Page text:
This Sheppard Mullin blog notes that, while these transactions tend to be on the smaller end in deal value, they also tend to be just as, if not more, complex than other types of M&A and identifies some of the key issues presented in acqui-hires, including tax treatment, the focus on employment terms, unique valuation considerations and structural issues. This excerpt from the blog discusses corporate approval considerations given the composition of the board of directors of many acqui-hire targets:

In many acqui-hires, the target board of directors will include members of the employee team that is being acquired. Directors generally owe fiduciary duties to a company that requires them to act in the best interest of all equityholders. Accordingly, there is risk that by approving the deal, these employee-directors may be acting in their own self-interest with respect to the compensation package they are being offered rather than in the interest of all stockholders. To protect themselves from these types of claims, the board should work closely with the company’s lawyers to make that all compensation issues are fully disclosed and that proper approvals (including any required by stockholders of the target company) are obtained.

– Meredith Ervine 

July 26, 2023

Report: M&A Risks in First Half of 2023

Developed in partnership with MergerMarket, Aon recently published a report entitled “M&A Risk in Review,” which references survey data from 50 senior executives from corporate development teams, private equity firms, and investment banks and Aon’s own experience providing transaction advisory and/or insurance solutions on deals in the first half of 2023. The key takeaways from the report highlight the impact that certain macroeconomic conditions and trends are having on dealmaking. Here are some of them:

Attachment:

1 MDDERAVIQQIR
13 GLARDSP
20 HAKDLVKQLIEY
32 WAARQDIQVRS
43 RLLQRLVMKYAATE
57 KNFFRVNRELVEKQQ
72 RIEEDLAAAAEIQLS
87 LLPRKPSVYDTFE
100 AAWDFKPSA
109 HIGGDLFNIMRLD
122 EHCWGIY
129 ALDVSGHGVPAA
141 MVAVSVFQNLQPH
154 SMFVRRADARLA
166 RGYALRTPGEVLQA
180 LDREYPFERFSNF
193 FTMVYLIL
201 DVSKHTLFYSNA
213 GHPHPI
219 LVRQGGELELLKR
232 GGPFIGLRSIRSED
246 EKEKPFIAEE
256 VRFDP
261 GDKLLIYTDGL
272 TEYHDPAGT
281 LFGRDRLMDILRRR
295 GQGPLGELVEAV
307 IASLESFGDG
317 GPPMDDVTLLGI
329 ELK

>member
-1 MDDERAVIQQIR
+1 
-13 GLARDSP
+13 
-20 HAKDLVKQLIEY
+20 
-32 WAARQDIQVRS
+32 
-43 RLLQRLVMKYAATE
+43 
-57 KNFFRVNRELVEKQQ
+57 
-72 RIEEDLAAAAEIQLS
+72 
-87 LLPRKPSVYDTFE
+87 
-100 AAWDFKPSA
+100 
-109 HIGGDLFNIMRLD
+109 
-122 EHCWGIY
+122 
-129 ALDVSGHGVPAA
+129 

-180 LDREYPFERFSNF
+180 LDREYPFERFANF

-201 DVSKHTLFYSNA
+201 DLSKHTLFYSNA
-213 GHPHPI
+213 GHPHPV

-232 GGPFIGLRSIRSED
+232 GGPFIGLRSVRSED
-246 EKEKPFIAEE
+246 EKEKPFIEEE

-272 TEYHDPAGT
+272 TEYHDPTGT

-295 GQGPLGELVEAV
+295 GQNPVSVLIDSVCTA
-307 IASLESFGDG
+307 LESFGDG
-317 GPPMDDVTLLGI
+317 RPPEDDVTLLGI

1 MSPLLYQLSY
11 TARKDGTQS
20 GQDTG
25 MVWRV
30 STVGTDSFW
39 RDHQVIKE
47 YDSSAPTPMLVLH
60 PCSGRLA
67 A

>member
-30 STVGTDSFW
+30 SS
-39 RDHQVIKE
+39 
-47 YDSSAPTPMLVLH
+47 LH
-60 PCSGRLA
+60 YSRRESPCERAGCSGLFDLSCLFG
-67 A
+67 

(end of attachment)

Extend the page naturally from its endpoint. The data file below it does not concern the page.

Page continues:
– In response to the challenging economic and credit environment, large subsets of respondents are shifting their M&A strategies to focus more on alternative investments (34%) and minority deals/joint ventures (32%). Divestments and restructuring-related deals are also expected to come to the fore (28%), with many companies likewise narrowing their focus on core sectors and geographies (30%).

– With the recent banking crisis still fresh in everyone’s minds, 72% of respondents expect financing conditions to worsen compared to 2022, including 38% who expect them to become much more challenging. In response, dealmakers are turning increasingly toward alternative financing sources, including private equity (64%) and non-bank lending (38%).

– Almost all survey respondents, 96%, expect ESG scrutiny in deals to increase over the next three years, including 48% who expect it to increase significantly. Relatedly, 24% say environmental litigation creates the most concern with respect to potential disputes in a deal, up from just 2% who said the same in the previous edition of this research in early 2022.

– Appreciating the potentially massive risk involved in acquiring a company with subpar defenses, the vast majority of respondents to our survey, 86%, say they are likely to abandon a deal if they uncover a material cybersecurity risk at the target company, including 32% who say they are very likely to walk away from a transaction.

– Meredith Ervine

July 25, 2023

More on “Antitrust: DOJ & FTC Issue Draft Merger Guidelines”